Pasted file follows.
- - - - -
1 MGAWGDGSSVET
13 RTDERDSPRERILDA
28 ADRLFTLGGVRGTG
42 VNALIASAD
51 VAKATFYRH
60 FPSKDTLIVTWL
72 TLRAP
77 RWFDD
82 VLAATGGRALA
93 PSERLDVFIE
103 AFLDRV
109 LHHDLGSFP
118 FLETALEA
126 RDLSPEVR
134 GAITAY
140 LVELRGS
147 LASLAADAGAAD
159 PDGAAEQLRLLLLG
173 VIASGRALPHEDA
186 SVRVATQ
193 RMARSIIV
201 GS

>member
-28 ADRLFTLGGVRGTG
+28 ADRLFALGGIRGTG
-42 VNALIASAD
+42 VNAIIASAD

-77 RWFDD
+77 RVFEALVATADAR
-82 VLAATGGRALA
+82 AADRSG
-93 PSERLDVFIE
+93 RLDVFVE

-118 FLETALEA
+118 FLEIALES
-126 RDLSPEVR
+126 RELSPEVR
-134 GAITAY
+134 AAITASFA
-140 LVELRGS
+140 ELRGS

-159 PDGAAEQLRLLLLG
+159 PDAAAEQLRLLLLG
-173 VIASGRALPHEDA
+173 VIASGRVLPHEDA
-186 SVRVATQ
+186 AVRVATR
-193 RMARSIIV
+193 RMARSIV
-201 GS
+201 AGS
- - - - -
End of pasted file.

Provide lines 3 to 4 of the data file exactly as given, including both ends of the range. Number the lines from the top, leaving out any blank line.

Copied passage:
28 ADRLFTLGGVRGTG
42 VNALIASAD